In 1994, Amazon.com founder Jeff Bezos read a statistic that the Internet had been growing at 2300 percent annually.
He fashioned that changing tide into a business plan that has been breaking barriers across supply chain and e-commerce that has left an indelible mark.
But, is Amazon worried about the new “Walmart effect”?
Beginning with booksellers, the e-commerce giant has expedited the closure of many retailers and threatens to redefine the standards of shopping in a digital world.
Retailers are forced to lower prices, optimize their systems and processes, and reduce profit margins in favor of competition; meanwhile, Amazon continues its trek toward dominance.
First coined in 2012 by American theoretical physicist Steven L. Weinberg, this is the Amazon Effect.
Following the 2006 book by Charles Fishman called “The Walmart Effect,” the Amazon Effect is a story of an Entrepreneur and his execution of an idea.
That execution of that idea is changing consumer habits and raising the bar for sellers.
Let’s take a closer look at the parallels between the Walmart Effect and the Amazon Effect and explore the implications for the future of online and brick-and-mortar shopping.
It is clear that Walmart purchased Jet.com in order to compete with Amazon. This is the clearest signal that the changes in the retail market place are real and sustained.
According to the 2006 book, The Walmart effect begins with the idea of offering consumers the lowest possible price to acquire goods by leveraging large-scale purchasing power and a culture focused on cost-cutting.
Entrepreneurs and small business owners face such tremendous pressure than many of them end up insolvent. Decreased sales from price and convenience competition cause many retailers to close their doors.
Fishman argued that Walmart was so large and transformative in the way it did business that it is “beyond the market forces that capitalism relies on to enforce fair play [and] isn’t subject to the market forces because it’s creating them.”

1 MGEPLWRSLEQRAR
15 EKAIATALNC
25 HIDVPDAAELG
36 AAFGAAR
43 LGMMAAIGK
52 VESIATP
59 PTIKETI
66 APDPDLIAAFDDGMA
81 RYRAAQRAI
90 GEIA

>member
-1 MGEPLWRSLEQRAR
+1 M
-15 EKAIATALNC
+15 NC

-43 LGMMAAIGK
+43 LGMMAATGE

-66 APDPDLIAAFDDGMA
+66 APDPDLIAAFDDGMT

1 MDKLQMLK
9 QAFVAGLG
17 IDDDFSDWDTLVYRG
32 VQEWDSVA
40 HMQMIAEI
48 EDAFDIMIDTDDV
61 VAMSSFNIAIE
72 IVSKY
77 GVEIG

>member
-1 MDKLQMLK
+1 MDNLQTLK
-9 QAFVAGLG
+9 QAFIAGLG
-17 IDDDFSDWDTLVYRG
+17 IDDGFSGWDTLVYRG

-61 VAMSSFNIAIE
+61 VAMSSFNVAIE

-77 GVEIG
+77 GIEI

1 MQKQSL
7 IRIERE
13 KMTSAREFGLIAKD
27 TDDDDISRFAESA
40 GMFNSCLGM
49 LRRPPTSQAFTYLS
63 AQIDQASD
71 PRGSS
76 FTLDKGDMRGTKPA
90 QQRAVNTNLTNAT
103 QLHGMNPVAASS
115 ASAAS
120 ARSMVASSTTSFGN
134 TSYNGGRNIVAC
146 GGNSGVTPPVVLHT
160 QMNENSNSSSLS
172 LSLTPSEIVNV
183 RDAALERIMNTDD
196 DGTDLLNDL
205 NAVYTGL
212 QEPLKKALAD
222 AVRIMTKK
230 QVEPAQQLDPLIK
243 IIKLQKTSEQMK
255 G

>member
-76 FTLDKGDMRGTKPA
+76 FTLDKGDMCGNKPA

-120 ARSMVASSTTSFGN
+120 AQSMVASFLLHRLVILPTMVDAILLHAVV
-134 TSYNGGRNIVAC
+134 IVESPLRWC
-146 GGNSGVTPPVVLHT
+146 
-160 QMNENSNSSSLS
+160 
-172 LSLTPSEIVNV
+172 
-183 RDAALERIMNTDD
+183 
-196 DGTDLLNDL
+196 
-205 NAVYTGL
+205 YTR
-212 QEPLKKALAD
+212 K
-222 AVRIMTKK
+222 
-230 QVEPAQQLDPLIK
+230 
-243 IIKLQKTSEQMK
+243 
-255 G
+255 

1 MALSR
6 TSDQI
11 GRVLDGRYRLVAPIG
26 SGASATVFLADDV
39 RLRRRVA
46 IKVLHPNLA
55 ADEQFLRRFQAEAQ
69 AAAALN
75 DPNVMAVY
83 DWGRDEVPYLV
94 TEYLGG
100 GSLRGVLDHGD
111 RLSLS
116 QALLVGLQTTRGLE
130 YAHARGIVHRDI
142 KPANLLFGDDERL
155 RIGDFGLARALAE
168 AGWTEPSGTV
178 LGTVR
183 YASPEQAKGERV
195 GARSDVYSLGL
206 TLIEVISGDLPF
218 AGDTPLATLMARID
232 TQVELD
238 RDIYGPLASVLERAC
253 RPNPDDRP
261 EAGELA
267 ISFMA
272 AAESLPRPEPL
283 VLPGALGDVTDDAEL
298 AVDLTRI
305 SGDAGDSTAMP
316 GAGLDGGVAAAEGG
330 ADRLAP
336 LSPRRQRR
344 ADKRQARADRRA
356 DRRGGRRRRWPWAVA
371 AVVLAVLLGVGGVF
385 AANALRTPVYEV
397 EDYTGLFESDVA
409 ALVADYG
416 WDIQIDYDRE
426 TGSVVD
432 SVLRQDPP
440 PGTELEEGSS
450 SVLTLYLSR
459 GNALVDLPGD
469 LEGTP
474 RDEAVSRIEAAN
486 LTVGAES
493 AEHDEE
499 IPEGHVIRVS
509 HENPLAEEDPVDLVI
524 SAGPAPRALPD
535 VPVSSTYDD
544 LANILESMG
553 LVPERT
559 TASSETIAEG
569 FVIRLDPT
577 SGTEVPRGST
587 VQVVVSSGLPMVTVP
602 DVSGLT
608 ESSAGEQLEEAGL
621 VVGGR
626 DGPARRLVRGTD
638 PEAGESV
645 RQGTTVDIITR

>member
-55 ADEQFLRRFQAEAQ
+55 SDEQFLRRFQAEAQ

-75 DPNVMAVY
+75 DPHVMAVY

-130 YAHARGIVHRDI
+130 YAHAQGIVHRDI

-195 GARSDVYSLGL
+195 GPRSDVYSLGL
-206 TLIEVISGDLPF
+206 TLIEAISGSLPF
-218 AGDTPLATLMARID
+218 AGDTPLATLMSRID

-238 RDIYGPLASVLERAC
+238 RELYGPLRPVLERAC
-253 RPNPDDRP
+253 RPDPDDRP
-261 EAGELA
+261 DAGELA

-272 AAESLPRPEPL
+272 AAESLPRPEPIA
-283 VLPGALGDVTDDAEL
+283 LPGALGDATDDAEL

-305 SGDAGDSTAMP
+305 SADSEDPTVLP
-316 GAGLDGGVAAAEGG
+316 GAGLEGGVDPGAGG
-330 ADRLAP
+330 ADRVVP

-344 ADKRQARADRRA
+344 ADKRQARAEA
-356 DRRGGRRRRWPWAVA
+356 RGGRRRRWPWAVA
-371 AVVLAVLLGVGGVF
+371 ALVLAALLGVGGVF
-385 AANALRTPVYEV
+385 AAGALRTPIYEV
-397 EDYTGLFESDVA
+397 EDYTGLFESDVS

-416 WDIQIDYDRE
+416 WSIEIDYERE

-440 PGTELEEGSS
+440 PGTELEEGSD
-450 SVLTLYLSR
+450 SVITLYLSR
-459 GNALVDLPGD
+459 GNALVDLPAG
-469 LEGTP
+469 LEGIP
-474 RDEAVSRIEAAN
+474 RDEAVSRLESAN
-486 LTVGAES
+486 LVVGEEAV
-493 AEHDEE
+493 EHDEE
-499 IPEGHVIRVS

"Walmart is now so big that it's possible to ask a whole set of questions that would have been irrelevant, if not downright silly, 20 years ago. For example, what is the impact of Walmart's wages not on its own workers, but on the wages in an entire town, or in an entire industry? What is Walmart's impact on the variety and availability of consumer goods? What is Walmart's direct impact on sending U.S. manufacturing jobs overseas? What is the impact on local economies of Walmart's abandoning old stores? What is the impact of Walmart-and its suppliers-on the environment?" Charles Fishman
Now analysts are discussing Amazon’s effect on the retail industry (the so-called “Amazon Effect”). Just like a decade ago, analysts attribute the changes in the retail marketplace to Amazon’s disruptive technology and business strategy.
The Amazon Effect has come to mean a few things. First, consumers are offered something so compelling that they shift their buying habits, which results in a reduction of sales for retailers.
Retailers respond by adjusting their sales strategies to meet the needs of the altered consumers. Unwinding overbuilt brick-and-mortar stores, enhancing the customer experience, and updating fulfillment networks and systems are slow and expensive endeavors. Retailers that are slow to respond are forced into bankruptcy.